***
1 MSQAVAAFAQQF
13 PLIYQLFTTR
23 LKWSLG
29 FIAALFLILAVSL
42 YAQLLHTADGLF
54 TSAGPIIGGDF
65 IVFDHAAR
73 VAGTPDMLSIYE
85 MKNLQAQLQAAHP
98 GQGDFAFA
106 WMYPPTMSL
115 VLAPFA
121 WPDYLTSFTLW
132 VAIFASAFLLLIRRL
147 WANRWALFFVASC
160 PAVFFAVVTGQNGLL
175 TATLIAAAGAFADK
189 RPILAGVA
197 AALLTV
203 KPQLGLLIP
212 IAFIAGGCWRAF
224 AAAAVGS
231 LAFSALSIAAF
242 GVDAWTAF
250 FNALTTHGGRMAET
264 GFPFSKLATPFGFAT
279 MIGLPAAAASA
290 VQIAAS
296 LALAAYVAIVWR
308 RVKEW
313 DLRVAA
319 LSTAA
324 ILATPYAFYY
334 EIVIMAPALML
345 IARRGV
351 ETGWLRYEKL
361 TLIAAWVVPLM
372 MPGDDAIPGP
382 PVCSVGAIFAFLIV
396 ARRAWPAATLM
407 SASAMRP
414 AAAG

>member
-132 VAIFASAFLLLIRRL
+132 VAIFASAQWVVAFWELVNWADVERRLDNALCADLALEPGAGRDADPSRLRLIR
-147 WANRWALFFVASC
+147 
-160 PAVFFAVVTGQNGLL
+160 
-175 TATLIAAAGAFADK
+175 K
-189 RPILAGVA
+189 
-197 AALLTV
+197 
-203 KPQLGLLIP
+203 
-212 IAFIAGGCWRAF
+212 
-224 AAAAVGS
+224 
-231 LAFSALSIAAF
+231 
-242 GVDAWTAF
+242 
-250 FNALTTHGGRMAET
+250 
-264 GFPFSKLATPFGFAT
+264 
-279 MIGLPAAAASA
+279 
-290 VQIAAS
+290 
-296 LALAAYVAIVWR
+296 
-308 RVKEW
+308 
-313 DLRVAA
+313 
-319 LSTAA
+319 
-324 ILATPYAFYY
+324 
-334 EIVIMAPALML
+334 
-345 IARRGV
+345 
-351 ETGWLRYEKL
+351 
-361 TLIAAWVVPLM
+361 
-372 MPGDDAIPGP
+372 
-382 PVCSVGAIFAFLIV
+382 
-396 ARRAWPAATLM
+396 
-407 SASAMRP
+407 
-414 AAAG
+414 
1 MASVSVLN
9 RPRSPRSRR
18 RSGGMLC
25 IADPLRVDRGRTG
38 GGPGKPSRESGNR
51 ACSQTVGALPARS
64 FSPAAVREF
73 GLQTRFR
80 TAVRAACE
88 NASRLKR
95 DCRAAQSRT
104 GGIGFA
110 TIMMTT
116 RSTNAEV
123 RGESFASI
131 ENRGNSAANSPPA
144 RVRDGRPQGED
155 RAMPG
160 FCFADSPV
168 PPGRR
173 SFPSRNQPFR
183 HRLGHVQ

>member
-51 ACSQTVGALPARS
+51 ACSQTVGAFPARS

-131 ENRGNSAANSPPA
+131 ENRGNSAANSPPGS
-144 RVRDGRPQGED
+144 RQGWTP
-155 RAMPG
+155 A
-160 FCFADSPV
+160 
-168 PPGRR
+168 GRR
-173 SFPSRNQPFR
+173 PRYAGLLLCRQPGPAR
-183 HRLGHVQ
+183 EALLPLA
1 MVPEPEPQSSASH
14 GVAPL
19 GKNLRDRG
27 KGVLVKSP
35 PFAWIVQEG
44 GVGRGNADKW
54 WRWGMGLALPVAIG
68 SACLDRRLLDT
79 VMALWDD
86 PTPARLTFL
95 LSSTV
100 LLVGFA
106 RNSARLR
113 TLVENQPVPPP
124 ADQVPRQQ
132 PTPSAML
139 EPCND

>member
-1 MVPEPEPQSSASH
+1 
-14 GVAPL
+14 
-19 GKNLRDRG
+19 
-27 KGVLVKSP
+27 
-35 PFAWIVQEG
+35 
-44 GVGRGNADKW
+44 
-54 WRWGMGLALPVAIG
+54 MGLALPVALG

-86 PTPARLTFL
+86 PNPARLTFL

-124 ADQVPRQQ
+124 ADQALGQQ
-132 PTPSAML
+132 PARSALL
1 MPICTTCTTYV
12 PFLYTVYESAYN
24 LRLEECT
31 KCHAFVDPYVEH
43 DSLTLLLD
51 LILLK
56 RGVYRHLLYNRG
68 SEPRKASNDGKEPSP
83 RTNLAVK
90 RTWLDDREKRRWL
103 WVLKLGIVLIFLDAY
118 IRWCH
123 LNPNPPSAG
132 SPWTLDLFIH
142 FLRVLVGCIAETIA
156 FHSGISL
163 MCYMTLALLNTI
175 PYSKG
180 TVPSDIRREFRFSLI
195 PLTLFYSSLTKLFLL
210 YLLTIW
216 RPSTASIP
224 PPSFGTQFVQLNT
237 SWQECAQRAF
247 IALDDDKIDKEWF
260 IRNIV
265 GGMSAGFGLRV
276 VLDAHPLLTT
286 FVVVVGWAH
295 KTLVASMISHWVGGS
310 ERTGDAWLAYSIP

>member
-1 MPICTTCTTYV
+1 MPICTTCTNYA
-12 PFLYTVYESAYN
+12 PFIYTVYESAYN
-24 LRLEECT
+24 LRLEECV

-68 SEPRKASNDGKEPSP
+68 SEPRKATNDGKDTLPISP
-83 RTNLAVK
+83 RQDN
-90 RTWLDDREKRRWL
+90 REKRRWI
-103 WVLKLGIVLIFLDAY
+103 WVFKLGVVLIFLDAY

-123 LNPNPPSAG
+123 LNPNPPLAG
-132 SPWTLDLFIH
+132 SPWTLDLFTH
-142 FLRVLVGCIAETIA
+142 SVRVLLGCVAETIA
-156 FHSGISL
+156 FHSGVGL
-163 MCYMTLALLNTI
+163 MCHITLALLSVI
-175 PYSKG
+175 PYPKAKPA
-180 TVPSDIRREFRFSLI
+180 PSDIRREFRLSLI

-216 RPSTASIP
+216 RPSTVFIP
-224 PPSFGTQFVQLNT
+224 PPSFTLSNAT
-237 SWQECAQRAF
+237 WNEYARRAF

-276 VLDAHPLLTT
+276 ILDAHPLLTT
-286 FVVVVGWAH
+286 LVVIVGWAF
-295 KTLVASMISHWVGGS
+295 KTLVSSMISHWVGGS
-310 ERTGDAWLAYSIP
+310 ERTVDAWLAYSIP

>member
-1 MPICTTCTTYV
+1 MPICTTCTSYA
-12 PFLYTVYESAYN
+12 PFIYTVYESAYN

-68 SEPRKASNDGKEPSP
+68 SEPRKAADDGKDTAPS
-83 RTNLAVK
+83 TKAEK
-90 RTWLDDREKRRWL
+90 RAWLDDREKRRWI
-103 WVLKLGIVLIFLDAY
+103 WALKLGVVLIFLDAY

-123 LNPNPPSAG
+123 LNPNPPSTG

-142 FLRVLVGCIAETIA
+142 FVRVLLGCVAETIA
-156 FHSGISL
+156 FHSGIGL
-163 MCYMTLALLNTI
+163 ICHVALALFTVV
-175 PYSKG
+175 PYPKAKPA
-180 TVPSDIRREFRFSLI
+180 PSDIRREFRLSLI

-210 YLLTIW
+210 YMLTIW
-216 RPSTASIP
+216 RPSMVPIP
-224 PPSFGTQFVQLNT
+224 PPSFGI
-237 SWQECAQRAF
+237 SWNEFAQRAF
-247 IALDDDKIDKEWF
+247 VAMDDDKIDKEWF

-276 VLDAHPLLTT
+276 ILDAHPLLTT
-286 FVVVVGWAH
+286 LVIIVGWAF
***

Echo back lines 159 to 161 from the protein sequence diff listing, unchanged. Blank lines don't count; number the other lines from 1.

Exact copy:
-1 MVPEPEPQSSASH
+1 
-14 GVAPL